Technology training key to USAF readiness and lethality, says under-secretary

Talal Husseini 18 February 2019 (Last Updated February 18th, 2019 12:48)

On a visit to the Sheppard Air Force Base in Texas, US Air Force (USAF) under-secretary Matthew P Donovan highlighted the importance of proper training for future USAF readiness and lethality.

Technology training key to USAF readiness and lethality, says under-secretary
USAF under-secretary Matthew Donovan has reiterated the importance of technological training to improve Air Force readiness and lethality. Credit: USAF/Pedro Tenorio.

On a visit to the Sheppard Air Force Base in Texas, US Air Force (USAF) under-secretary Matthew P Donovan highlighted the importance of proper training for future USAF readiness and lethality.

Donovan stressed the significance of establishing infrastructure, such as learning laboratories, pre-flight briefings, and simulation equipment at the Sheppard facility and others across the US. He also mentioned that modernising key capabilities, improving the skillset of the workforce and providing operational innovation were part of the US National Defense Strategy (NDS).

Donovan said: “With the largest technical training wing in the air force, you train those that will build, move and fix our air force so we can fight. These airmen will be key to how we face future threats to our national security.”

“Our NDS tells us that we’ve got to restore the readiness, increase the lethality of our force. It has to start right here in the training. I’m out here to take a look at the innovations that have been put into place by the AETC Commander (Lieutenant General Steven) Kwast and his two numbered air force commanders that are in charge of these wings.”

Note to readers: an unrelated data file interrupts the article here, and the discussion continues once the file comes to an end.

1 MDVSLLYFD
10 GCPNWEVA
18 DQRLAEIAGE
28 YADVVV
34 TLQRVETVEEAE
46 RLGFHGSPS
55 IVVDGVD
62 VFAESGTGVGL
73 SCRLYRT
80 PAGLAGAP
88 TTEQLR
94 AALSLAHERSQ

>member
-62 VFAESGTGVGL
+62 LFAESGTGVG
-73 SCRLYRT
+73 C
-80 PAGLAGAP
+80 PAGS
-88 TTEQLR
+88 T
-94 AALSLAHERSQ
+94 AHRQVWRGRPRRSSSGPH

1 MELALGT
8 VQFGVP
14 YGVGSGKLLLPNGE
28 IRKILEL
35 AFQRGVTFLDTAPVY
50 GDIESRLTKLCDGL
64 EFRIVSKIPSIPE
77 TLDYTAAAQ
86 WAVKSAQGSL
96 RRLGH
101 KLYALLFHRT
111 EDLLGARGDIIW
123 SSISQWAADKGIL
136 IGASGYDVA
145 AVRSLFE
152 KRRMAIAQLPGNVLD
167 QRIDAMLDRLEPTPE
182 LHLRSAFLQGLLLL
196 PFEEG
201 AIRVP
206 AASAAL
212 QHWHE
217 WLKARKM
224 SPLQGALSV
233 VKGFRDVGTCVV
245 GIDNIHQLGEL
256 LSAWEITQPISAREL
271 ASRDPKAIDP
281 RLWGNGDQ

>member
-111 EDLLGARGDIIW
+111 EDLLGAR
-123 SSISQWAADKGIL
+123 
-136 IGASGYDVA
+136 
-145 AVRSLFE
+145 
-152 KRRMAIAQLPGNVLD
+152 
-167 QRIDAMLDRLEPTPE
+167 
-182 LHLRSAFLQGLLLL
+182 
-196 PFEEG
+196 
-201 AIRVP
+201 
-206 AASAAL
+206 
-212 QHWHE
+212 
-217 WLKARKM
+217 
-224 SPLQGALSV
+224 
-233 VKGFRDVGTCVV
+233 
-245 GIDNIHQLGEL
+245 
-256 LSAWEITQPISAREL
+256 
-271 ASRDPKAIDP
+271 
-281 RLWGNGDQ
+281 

During his visit, the under-secretary observed USAF pilots-in-training using technology, such as virtual (VR), augmented (AR) and mixed realities (MR) as part of their curriculum.

For example, USAF undergraduates use Microsoft HoloLens’ MR technology to learn aircraft maintenance and civil engineering, while electrical systems apprentices train with a VR simulator to help students overcome a fear of heights and hone flying skills.

Training with NATO allies

At the Sheppard facility, Donovan noted how the USAF has continually trained with partner nations to increase innovation within the division, such as the 82nd Training Wing’s International Military Student Organisation, and the 80th Flying Training Wing’s Euro-NATO Joint Jet Pilot Training scheme.

Speaking of its international military alliance, Donovan said: “It actually plays a very, very large role. In fact, our second Line of Effort that’s articulated in the NDS is strengthening our alliances with our partners around the globe, so this is the absolute premier place that we do that for our NATO partners.”

The NDS states that international alliances give the USAF more tools to improve readiness and force lethality while strengthening stability and promoting diplomacy over aggression.

In recent years, the USAF has suffered from a pilot shortage. Donovan said that new programmes have been put in place in an attempt to retain staff and personnel from moving from the military to the commercial piloting sector.

“We’ve put into place some increased production. You’ll probably notice that here at Sheppard Air Force Base,” said Donovan.

“We’re also looking forward to a new T-X trainer, which will replace the T-38, and that will provide the larger production capability. We’re also looking at retention incentives to try to get the pilots we have trained to stay with the air force.”